This Morning’s Dr Ranj opens doors of stunning London home as he reveals he has a fear of ageing and the dark

The name Ranj Singh might ring fewer bells than a derelict church, but Dr Ranj instantly conjures up an image of the smiley doctor who solves our medical queries on TV.

When the 40-year-old isn’t appearing on This Morning or filming his new ITV show Dr Ranj: On Call, he’s working for the NHS, specialising in paediatric emergency medicine.

As OK! arrive at his south London flat, we’re hit with a lovely fresh scent – one that could only be achieved by dropping a sizeable chunk of your pay cheque on candles and diffusers. Even Mrs Hinch would be impressed with the cleanliness!

“It’s so strange watching people take photos of my home. It feels like a crime scene,” he laughs as OK!’s photographer gets to work. An infectious smile lights up his face as it does at the end of every one of his sentences.

Perching carefully on the edge of his sofa so he doesn’t mess up his cushions, Dr Ranj chats to us about his This Morning family, coronavirus and accepting himself after splitting with his wife in 2008…

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How does it feel to have your own TV show?

I’m very proud! It’s a bit of a dream come true. It’s been over a year in the planning, so I was nervous for people to see it, but the response has been good.

Did you always want to work in TV?

I didn’t leave university in 2003 thinking, “I want to go on telly.” I just wanted to be a doctor, but, about five years later, an opportunity came up to work with the BBC. Working in the NHS is full-on and I needed a bit of an outlet so I agreed to do some TV as a hobby. One thing led to another, and it’s become a second career.

Is it important for you to keep your job as a doctor?

It’s too important to me to ever stop. Why would I give up the best job in the world? I love working with children and love what the NHS represents, and that is what drives everything else. I work more hours than I ever have done but I find it so enjoyable. I hope I can do both jobs for a long time.

Are your family proud of you?

Yeah, and we’ve got so much closer as I’ve got older. I went through a period where there was always a little bit of angst between me and my family. We didn’t always see eye to eye on things. But from my thirties onwards, we all got on really well. I think being able to be open, happy and comfortable with myself means I’ve been much more open and comfortable with everybody else. They’ve been fantastically supportive.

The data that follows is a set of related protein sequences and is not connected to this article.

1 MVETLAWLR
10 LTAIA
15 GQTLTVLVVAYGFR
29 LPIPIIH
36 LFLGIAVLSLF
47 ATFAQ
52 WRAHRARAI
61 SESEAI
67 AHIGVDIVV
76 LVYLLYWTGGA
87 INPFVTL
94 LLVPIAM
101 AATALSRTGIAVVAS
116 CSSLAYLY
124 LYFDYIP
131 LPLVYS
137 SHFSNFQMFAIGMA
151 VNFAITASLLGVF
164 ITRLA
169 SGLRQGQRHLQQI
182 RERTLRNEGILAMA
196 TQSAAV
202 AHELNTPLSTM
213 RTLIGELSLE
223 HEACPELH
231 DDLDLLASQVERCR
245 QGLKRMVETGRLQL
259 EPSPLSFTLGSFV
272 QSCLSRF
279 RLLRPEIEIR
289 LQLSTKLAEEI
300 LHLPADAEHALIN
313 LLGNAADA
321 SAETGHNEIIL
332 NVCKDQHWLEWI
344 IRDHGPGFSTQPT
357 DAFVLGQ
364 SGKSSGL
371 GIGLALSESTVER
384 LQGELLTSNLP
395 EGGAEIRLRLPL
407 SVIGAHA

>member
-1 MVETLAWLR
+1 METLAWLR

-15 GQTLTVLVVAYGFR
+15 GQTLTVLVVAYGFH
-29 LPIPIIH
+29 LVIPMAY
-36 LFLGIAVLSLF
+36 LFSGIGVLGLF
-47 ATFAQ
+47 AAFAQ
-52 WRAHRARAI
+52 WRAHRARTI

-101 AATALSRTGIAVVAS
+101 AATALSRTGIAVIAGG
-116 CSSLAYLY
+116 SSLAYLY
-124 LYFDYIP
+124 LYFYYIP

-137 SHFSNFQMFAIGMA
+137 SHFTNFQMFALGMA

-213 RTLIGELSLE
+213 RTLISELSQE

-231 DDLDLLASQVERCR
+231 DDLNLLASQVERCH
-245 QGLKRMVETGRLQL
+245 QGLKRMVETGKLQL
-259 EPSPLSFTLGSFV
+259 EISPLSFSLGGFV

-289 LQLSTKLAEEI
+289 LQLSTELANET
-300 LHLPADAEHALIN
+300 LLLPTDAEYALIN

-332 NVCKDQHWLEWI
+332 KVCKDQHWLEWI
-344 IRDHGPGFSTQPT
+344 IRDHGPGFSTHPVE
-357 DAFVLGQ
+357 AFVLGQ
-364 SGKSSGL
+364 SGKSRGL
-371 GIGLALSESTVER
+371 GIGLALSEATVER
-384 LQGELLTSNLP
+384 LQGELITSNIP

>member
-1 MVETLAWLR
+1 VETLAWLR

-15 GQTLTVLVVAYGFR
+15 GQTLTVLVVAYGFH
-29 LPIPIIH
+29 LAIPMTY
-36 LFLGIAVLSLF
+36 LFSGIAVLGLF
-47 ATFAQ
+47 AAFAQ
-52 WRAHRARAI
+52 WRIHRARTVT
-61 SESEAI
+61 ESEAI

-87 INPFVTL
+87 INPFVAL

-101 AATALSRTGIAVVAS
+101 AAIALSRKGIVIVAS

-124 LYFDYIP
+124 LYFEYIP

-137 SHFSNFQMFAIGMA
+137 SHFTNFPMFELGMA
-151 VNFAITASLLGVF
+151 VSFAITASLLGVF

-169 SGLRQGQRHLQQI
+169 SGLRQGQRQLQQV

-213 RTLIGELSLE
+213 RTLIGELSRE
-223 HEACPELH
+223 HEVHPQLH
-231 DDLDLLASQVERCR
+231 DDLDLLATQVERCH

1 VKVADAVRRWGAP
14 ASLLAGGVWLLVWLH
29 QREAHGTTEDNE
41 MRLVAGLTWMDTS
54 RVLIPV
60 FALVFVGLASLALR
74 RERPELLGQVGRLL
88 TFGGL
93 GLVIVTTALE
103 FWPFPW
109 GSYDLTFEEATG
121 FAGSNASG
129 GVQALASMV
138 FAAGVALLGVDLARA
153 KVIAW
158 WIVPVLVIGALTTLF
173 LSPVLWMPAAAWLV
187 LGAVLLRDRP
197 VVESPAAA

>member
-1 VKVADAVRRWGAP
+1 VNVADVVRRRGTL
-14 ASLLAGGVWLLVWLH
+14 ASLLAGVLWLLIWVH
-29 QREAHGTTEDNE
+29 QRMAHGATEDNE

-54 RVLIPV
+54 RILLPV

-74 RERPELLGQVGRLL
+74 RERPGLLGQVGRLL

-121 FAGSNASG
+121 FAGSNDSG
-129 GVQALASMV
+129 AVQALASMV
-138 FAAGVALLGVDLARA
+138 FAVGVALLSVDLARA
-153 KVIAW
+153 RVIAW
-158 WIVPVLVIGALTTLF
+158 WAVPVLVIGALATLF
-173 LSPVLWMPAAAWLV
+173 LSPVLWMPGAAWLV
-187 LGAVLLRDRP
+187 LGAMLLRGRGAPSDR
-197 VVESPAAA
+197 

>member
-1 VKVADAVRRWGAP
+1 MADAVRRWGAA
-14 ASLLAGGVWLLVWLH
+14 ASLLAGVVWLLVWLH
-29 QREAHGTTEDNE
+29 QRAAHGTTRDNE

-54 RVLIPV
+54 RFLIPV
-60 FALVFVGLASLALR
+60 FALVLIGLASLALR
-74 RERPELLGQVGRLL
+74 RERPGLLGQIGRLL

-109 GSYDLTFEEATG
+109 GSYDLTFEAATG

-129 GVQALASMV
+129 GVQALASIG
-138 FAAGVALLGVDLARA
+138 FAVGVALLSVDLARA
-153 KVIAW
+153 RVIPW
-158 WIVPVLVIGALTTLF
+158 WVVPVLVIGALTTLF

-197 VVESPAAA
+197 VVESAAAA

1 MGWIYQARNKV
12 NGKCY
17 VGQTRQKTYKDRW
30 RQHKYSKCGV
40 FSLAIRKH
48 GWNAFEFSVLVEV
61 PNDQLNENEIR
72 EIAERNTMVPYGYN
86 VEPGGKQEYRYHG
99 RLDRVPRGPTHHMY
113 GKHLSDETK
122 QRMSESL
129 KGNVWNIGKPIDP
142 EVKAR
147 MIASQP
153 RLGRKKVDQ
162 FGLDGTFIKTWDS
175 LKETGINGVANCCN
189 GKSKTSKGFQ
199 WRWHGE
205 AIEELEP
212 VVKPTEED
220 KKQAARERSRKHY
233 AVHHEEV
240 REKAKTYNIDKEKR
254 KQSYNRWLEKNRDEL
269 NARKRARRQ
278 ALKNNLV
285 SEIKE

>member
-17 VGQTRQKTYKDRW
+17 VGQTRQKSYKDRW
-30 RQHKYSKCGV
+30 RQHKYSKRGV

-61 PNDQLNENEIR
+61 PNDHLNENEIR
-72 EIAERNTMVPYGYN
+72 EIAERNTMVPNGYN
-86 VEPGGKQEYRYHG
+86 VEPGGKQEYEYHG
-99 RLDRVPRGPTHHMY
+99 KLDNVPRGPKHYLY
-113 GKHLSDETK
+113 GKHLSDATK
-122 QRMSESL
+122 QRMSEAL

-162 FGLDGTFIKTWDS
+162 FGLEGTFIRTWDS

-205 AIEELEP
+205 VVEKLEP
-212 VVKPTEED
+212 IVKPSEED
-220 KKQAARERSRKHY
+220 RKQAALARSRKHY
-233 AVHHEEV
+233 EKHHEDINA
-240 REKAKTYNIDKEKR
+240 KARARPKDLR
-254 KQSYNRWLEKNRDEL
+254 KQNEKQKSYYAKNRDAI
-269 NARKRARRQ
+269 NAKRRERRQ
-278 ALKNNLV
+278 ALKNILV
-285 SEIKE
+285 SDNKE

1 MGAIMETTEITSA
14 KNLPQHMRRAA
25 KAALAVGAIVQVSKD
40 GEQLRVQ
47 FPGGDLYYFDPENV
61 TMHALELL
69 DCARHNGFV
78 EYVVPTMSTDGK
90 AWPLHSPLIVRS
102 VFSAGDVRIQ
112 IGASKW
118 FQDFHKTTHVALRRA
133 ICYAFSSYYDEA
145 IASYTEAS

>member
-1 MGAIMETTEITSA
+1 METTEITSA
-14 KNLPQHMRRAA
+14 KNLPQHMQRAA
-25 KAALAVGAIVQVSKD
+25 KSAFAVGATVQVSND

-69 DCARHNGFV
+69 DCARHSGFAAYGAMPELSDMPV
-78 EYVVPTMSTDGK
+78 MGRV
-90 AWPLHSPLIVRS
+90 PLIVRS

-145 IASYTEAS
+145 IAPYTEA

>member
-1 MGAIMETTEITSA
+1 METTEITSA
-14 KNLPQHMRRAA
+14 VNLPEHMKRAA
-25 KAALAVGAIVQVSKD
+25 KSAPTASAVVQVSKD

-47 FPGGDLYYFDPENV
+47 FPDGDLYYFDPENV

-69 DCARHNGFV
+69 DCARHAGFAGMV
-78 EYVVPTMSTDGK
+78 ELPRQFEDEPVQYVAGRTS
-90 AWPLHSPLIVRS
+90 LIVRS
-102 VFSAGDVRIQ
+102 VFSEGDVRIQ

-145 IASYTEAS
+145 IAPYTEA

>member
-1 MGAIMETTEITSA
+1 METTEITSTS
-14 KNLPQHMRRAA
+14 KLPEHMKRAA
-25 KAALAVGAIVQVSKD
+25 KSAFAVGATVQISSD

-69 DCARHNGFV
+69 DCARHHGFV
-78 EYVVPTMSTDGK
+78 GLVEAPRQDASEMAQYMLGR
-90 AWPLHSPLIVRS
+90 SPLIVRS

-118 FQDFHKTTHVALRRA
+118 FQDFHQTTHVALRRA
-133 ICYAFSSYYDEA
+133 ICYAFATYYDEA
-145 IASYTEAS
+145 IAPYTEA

Do you get recognised at the hospital?

Yes. The most common question I get asked is, “Are you a real doctor?” My acting skills are really not that good. The parents can sometimes get a bit excited so I have to remind them that we’re in a hospital. I do have a no selfie policy at work, just because it’s not appropriate. Outside work, the more the merrier!

How was your Strictly Come Dancing experience [in 2018]?

Simply amazing. Without it I might not have my own show as it gave me a bigger platform. However, during Strictly I began to suffer quite badly with anxiety and it really came to a head. But I learned how to deal with it and now I can manage it so much better.

Are you still dancing?

Yes, all the time and I recommend it to patients as it’s a fun way to exercise. I’m even thinking of becoming a Zumba instructor. I did a cheeky performance with Janette [Manrara] on my 40th birthday in one of the outfits from Strictly. I may have fallen over, but I’m blaming the floor and my shoes!

You’re also in a choir…

I’m in a show choir, and we’ve performed at the Royal Albert Hall twice for charity. I got everyone to turn their phone camera lights on and hold them up like Adele does. I’d love to do something like a Christmas album where all the profits go to the NHS. I could get my celebrity friends involved. Music has always been a passion of mine and I’d like to focus on it more this year. I like to push myself out
of my comfort zone.

Do people ask you medical questions when you’re out and about?

Yes, often in the supermarket, or at family functions. I don’t really want to know about their history, or the ins and outs of their personal life. That’s when I use the excuse, “I’m a paediatrician so I’m not the best person.”

Are people asking you about coronavirus?

There are a lot of questions about it at the moment. People are panicking about what they see on the news but it’s not always as bad as it seems. We need to remind people that it’s the simple stuff like washing our hands regularly. And now, more than ever, we need to use our NHS responsibly while it’s under extra pressure. The vast majority of people with coronavirus will be able to look after themselves at home.